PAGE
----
Aero Frame Flex

Discuss light weight issues concerning road bikes & parts.
Post Reply
Wildh
Posts: 36
Joined: Fri Apr 01, 2016 6:11 pm

by Wildh

I'm just doing some general research and can't seem to find a lot of info out there showing any pictures or videos of frame flex with aero frames. Since I live in an area where bikes are not plentiful, I'm curious about other frames.

This video is a Workswell 081. I'm holding the seat steady and applying a moderate side to side force at the steerer to replicate a sort of torsional force that maybe similar during a very hard in the saddle effort.



What do those of you with say a Canyon Aeroad see? I ask because that is a similar design in frames.

Again, this is more experimental and I'm not trying to get into a bashing competition for open mold frames vs major brands. If this is strictly a result of an interior frame, that is fine. We can discuss that, but let's stay civil.

I did not repeat this exercise with other frames via video, but I had a chance to do this with a Madone and a Bianchi XR4. I was surprised. The Madone was quite rigid which is what expected. The Bianchi felt closer to the 081. That is essentially what got me to thinking and wondering if others have done similar exercises.

by Weenie


jfranci3
Posts: 271
Joined: Tue Jul 26, 2016 5:21 pm

by jfranci3

That's a lot of flex, but the trainer can put a lot stress on the bike you'd flat out never see on the road.
You've got a lot more leverage standing 2ft away from the bike which is solidly mounted in the trainer, which also has a lot of leverage. You're also measuring steering column to rear stay rigidity rather than steering column to crank. Also, it's very uncommon to apply force in that direction when riding the bike, as you'd fall over. You also cannot apply that force force that direction to the head tube as you'd normally have he cranks adsorbing your base leverage and the bars deflecting or turning, adsorbing your upper body forces. You're also seeing a lot of front wheel roll magnified by the height.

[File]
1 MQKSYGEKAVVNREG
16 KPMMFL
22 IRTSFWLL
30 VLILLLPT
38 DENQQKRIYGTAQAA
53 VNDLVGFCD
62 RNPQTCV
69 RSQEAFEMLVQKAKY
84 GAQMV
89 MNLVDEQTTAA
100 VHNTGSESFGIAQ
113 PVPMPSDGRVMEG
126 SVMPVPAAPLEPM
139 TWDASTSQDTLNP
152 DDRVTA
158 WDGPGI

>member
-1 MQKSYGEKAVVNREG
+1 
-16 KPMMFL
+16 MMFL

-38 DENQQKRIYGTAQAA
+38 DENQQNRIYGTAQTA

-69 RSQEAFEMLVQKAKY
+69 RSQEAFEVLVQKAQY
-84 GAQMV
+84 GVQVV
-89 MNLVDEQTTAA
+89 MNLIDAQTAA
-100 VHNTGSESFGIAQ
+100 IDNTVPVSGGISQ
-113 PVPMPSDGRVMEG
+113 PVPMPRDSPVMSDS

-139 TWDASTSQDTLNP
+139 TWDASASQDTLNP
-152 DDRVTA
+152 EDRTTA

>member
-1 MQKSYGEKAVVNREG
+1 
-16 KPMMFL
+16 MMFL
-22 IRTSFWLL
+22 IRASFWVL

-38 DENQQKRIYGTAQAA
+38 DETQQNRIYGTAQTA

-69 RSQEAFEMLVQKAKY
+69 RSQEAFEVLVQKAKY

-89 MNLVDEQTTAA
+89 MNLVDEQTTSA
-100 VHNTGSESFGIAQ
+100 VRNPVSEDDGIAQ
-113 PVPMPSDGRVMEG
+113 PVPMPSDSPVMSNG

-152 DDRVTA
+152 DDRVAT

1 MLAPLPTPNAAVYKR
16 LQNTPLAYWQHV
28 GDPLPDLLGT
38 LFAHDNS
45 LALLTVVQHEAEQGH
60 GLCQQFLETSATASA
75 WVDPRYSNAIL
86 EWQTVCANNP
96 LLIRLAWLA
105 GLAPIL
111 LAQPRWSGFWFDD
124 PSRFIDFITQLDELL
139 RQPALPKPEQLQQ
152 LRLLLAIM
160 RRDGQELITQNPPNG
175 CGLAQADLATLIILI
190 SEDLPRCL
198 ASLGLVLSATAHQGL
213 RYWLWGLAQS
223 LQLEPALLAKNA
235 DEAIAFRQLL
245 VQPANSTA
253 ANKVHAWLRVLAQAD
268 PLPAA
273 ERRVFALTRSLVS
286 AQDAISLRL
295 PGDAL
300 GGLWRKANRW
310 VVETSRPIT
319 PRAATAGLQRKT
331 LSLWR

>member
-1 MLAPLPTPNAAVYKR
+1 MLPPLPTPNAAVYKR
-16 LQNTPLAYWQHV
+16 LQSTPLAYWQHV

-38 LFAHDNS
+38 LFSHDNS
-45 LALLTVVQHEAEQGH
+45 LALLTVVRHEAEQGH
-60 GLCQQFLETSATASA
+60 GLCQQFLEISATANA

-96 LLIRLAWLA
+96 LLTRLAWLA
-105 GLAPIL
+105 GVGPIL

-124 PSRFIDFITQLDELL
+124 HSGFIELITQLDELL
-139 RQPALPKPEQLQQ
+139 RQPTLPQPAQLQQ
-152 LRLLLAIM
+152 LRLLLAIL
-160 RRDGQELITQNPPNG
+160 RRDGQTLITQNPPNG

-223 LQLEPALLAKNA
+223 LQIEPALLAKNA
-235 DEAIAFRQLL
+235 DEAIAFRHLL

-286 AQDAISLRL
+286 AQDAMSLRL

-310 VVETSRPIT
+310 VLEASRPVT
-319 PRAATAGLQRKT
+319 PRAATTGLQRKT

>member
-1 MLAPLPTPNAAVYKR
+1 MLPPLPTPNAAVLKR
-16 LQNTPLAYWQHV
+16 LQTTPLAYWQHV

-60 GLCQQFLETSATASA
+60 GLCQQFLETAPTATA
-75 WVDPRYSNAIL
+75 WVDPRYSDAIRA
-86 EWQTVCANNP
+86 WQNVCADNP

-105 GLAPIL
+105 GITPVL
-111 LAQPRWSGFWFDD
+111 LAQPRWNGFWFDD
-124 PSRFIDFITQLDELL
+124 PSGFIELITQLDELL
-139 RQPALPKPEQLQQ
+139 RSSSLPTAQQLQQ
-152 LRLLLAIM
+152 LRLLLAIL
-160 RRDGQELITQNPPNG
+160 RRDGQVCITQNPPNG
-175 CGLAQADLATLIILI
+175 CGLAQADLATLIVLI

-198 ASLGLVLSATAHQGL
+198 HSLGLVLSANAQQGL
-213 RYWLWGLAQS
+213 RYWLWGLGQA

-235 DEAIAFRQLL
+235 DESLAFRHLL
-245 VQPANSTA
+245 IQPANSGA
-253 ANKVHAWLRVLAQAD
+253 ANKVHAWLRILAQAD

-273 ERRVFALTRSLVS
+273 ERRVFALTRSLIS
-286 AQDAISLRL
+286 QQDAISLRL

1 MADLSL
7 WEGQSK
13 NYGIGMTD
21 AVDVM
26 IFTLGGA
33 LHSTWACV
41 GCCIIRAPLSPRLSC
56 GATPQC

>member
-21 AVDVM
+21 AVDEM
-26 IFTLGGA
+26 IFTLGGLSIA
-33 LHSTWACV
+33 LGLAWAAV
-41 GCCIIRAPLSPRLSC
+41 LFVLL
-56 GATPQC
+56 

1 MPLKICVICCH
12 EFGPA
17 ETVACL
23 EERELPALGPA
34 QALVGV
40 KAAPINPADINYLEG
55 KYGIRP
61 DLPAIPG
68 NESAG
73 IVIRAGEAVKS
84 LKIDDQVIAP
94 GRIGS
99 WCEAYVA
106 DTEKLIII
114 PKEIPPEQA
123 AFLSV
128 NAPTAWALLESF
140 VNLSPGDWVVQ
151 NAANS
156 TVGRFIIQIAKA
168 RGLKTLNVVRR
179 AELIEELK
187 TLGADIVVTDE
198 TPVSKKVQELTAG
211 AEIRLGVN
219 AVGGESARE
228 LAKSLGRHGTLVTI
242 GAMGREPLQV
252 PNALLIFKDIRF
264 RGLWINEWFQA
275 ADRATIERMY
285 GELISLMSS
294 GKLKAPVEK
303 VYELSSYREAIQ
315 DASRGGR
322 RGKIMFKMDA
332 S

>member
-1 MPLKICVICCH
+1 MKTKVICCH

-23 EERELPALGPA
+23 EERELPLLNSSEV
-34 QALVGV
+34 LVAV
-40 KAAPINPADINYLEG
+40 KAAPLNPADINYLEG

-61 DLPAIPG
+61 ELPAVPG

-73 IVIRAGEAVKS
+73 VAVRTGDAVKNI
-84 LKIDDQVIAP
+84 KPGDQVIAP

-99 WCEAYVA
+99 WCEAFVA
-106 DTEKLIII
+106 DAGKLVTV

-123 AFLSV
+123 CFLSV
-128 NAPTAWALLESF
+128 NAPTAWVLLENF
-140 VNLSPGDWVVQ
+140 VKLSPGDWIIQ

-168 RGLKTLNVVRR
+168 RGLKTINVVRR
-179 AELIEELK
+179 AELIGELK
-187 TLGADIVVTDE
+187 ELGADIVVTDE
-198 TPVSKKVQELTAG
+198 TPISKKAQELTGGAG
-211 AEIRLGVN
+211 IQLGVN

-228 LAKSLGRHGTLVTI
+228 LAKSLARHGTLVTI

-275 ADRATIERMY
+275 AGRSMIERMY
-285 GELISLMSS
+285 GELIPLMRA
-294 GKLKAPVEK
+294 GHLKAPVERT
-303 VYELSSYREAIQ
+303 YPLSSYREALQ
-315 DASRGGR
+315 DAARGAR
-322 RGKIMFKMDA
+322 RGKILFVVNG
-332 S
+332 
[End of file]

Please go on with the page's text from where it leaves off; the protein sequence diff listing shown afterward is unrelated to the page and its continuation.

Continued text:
This suggests that if you lock down the fork and the rear, put 45kg on the crank, you should see about .75mm of deflection. You can also lock the crank down and put a known load on the head tube. You should see about 99nm/deg.
Last edited by jfranci3 on Tue Apr 17, 2018 2:57 am, edited 3 times in total.

Wildh
Posts: 36
Joined: Fri Apr 01, 2016 6:11 pm

by Wildh

Thanks for the response. Yes I thought about that in regards to the trainer. It's not much difference off the bike but for purposes of video stability, I thought it would be better clamped in and viewing it with one static point.

I agree it's not a force that is common in normal riding and to be fair, in a stand up Sprint, the seat tube will sway and not be static as is in my application here. Also, bottom bracket stiffness in this bike is about as good as any I've ridden so power transfer is not sacrificed. The only time I notice it is on the trainer or when I'm in a seated position and apply a pressure on one side of the handlebar or the other. It's much more subtle when of the trainer and under normal riding.

Again, this is more of a post to discuss the pros and cons of various points of frame flex and the trade off on performance so it's not too make over generalized opinions or biases and your response was excellent in that regards.